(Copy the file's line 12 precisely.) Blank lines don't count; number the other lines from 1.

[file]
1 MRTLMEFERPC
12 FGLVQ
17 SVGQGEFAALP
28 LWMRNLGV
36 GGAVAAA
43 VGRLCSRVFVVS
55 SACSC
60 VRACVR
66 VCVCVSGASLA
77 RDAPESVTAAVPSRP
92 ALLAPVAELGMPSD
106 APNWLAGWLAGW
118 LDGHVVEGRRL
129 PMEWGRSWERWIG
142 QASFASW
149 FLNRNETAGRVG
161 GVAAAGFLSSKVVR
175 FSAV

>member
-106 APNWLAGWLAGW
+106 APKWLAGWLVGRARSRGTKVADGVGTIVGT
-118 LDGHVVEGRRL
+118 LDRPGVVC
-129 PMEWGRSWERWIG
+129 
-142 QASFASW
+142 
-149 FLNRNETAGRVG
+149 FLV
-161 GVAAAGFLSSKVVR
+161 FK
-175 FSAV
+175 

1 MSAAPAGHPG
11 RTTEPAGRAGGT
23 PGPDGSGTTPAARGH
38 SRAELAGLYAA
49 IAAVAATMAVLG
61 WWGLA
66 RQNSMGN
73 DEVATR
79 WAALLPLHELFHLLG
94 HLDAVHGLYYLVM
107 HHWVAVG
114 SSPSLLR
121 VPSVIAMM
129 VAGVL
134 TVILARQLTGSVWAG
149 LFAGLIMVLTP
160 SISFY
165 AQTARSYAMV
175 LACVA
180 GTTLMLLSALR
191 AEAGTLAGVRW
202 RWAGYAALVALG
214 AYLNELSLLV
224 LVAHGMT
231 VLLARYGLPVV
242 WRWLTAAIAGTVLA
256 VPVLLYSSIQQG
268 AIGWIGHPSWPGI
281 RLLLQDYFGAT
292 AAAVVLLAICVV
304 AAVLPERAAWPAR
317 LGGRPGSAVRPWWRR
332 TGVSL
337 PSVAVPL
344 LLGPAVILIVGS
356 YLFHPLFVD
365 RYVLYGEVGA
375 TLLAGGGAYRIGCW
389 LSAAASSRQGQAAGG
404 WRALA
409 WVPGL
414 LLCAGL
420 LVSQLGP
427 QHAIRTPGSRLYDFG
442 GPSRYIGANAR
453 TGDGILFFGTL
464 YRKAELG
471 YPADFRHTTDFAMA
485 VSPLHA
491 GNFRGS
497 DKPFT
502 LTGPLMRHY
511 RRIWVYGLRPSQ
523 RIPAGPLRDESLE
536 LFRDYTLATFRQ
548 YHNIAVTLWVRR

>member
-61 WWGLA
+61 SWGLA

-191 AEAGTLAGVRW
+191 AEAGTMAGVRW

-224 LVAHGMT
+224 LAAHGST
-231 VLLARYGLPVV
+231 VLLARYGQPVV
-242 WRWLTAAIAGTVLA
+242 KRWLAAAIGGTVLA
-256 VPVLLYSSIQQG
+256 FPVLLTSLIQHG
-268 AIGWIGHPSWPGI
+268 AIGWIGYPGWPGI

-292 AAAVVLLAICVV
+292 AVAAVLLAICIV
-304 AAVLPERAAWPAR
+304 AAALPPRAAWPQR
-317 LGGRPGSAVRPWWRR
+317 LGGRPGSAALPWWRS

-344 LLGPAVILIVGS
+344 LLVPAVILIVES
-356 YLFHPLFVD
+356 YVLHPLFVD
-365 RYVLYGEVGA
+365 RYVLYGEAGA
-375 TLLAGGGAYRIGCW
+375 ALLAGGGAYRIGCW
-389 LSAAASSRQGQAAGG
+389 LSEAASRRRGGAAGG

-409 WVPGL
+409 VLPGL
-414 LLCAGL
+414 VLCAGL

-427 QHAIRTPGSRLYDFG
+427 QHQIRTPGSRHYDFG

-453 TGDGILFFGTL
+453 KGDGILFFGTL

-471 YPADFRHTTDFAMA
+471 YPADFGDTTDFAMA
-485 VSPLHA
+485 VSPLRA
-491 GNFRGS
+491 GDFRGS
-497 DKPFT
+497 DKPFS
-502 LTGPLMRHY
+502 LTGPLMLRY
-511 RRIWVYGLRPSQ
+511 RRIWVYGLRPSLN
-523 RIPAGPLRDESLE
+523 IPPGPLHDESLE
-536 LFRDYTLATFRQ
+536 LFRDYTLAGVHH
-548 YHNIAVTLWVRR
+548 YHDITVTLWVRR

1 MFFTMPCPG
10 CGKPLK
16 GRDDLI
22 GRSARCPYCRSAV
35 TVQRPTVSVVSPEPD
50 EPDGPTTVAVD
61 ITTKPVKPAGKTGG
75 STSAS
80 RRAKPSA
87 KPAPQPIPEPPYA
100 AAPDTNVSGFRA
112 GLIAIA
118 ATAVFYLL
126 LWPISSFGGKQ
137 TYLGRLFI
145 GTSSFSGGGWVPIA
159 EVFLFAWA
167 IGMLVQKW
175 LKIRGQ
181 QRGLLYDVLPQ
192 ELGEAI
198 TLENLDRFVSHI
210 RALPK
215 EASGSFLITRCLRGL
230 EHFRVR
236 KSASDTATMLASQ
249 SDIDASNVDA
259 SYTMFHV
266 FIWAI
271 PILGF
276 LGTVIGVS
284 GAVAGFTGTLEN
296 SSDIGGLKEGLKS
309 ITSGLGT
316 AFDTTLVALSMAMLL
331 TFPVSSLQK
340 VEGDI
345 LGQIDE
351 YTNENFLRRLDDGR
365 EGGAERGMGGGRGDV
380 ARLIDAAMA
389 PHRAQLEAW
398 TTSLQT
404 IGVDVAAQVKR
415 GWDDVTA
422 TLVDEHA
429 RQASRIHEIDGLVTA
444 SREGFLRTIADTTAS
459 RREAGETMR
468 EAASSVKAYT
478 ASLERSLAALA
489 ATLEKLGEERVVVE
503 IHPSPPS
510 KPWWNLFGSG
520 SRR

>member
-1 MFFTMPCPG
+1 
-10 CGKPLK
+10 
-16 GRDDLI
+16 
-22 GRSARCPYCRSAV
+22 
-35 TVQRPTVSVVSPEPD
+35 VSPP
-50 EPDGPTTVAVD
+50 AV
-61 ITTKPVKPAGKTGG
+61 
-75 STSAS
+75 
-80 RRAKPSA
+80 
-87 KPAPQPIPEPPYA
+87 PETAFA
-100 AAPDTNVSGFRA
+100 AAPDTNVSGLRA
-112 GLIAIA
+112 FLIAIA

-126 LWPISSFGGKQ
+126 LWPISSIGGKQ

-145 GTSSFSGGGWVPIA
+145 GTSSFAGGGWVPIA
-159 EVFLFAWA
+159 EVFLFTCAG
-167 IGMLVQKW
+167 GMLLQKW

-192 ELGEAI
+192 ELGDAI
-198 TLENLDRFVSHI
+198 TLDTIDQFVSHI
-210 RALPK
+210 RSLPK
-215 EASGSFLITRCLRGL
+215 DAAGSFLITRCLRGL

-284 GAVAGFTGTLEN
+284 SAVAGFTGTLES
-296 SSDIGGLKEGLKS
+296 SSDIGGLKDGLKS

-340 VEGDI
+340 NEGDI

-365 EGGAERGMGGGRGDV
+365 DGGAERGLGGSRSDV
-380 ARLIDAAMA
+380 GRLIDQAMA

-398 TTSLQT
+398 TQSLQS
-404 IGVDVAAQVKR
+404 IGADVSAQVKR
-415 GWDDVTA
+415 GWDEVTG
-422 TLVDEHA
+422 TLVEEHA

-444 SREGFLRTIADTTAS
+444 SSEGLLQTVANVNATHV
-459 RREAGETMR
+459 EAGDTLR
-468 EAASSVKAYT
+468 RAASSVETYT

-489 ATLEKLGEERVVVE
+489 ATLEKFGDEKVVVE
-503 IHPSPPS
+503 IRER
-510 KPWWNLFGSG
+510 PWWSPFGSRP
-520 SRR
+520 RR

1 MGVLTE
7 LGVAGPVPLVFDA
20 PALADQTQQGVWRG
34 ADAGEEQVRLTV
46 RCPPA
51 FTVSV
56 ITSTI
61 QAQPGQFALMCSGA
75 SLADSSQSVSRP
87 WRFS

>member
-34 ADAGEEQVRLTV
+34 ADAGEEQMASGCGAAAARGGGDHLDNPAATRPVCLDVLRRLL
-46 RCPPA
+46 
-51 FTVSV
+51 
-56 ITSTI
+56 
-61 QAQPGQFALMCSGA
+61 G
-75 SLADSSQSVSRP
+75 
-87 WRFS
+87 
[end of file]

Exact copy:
106 APNWLAGWLAGW